For this reason, there is an urgent need to balance government and private sector interests with long-term biodiversity and community concerns.

Side event or main event?

Until fairly recently, most countries in this region were not known for their strong civil society representation and voice. However this is quickly changing as people who are passionate about the future of their countries join forces.

Against this backdrop of greater civil society collaboration, a workshop was organised by WWF Regional Office of Africa and ACODE (Advocates Coalition for Development and Environment) to bring together an enthusiastic group of organisations keen to collaborate and present one voice to the private sector and government at the East African Petroleum Conference.

It was for this important side event, rather than the main conference, that I travelled from Cambridge to Kigali, to lend my perspective as FFI’s Mining and Energy Programme Manager on how best to influence governments and private companies and share the group’s social and environmental concerns.

Providing my perspective at Galaxy Hotel in Kigali. Credit Gloria Birungi/WWF Uganda.

Providing my perspective at Galaxy Hotel in Kigali. Credit Gloria Birungi/WWF Uganda.

The workshop was attended by participants from eight countries, and we shared a number of goals:

  • Limiting the impact of oil and gas developments on high value conservation areas
  • Advocating for no-go zones based on the importance of areas for human livelihoods and biodiversity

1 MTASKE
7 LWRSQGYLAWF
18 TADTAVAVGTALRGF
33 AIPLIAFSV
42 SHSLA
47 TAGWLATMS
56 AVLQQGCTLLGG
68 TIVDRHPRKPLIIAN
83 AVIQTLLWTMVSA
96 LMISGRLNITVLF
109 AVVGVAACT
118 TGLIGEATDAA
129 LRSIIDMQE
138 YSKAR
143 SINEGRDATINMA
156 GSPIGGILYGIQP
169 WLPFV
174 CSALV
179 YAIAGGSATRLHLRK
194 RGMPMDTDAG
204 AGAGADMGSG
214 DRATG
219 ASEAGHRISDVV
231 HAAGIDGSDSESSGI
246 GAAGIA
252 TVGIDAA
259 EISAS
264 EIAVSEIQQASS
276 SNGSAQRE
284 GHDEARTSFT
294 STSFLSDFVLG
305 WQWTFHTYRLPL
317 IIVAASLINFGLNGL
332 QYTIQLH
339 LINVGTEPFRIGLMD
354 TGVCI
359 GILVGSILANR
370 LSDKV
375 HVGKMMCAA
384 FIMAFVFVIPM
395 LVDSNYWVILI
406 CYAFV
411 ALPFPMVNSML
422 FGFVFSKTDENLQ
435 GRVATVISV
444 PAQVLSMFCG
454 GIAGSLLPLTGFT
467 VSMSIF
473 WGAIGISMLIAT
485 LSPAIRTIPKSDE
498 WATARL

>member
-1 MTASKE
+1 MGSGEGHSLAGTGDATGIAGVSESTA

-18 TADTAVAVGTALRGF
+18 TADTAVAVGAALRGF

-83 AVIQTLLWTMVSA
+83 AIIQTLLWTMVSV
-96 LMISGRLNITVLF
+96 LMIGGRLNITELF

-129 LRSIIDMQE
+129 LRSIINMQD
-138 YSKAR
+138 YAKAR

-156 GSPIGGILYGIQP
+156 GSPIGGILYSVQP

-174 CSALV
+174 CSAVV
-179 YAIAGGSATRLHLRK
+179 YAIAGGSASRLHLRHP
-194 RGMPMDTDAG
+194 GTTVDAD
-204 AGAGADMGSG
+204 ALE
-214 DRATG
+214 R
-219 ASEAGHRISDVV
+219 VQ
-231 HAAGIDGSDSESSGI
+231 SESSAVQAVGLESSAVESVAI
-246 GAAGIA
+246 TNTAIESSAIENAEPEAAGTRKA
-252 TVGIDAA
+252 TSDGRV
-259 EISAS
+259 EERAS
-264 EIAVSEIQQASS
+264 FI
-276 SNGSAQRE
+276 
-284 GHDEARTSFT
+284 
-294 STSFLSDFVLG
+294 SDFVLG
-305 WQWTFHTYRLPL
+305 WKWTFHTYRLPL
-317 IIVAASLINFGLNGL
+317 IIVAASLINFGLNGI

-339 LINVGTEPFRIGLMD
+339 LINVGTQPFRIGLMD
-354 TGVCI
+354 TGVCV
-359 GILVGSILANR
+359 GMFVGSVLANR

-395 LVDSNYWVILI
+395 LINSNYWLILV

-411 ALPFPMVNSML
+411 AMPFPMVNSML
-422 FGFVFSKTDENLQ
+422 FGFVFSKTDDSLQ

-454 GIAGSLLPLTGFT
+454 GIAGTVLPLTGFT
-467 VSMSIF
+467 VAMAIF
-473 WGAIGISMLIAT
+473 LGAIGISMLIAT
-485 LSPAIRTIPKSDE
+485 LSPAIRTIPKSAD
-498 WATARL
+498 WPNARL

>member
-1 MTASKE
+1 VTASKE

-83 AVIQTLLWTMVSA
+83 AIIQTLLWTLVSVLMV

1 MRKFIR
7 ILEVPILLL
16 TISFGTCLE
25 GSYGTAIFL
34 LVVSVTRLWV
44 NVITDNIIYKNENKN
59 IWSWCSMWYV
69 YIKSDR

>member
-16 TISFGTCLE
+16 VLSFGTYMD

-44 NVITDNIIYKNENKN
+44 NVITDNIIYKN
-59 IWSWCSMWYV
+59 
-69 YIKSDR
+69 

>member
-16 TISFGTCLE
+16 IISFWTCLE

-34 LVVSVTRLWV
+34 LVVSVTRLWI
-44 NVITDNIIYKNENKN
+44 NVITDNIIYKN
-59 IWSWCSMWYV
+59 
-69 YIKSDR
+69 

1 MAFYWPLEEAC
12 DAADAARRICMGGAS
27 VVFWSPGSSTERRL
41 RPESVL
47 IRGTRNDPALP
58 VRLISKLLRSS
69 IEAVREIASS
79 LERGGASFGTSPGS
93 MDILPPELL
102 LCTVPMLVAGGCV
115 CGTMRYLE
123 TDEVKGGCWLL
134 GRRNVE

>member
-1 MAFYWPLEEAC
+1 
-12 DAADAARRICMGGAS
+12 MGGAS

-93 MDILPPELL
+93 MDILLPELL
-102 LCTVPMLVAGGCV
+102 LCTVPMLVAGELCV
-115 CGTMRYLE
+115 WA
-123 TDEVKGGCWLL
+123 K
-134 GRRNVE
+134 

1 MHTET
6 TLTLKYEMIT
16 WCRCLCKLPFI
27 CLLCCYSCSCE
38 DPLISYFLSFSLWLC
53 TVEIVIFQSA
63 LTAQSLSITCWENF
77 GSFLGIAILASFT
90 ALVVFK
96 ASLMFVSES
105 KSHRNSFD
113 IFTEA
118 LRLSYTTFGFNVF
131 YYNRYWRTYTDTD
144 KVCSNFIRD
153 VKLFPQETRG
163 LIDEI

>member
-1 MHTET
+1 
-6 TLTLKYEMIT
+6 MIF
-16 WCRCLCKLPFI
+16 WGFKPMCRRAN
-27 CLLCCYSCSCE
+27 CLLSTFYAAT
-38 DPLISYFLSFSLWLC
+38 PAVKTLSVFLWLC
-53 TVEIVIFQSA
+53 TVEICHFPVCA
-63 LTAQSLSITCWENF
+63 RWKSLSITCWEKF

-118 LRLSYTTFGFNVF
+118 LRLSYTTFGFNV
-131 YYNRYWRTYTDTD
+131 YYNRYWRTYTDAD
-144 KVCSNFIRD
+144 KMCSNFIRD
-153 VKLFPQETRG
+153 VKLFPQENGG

• Ensuring that local people are well cared for in terms of employment, training and service provision, and that they can participate in decisions that affect them
  • Ensuring equal distribution of the oil and gas revenues across society
  • Strengthening outdated environmental legislation to align with international best practices and standards
  • Ensuring that decision making processes are transparent
  • Addressing the challenges that an influx of migrant workers poses for local communities

The workshop meant that, for the first time, a large contingent of civil society representatives were able to voice these concerns to private sector and government delegates at the East African Petroleum Conference.

Ours was the only civil society booth there, and an estimated 400 delegates visited us during the conference. So much interest was generated in fact that communications materials ran out.

Let’s hope this is a good omen for more cross-sector engagement in the region in the future.

Murchison Falls National Park. Credit Rob Brett/FFI.

Murchison Falls National Park. Credit Rob Brett/FFI.

FFI corporate engagement in East Africa

FFI’s Mining and Energy team are currently engaging constructively with a small group of willing and responsible companies in Mozambique, Uganda and Kenya. Our aim is to help companies better understand how their operations both impact and depend upon community livelihoods and natural resources.

If the government and private sector can adequately address these adverse impacts, perhaps development will not come at the cost of the region’s diverse natural and social capital.

Now is that asking too much?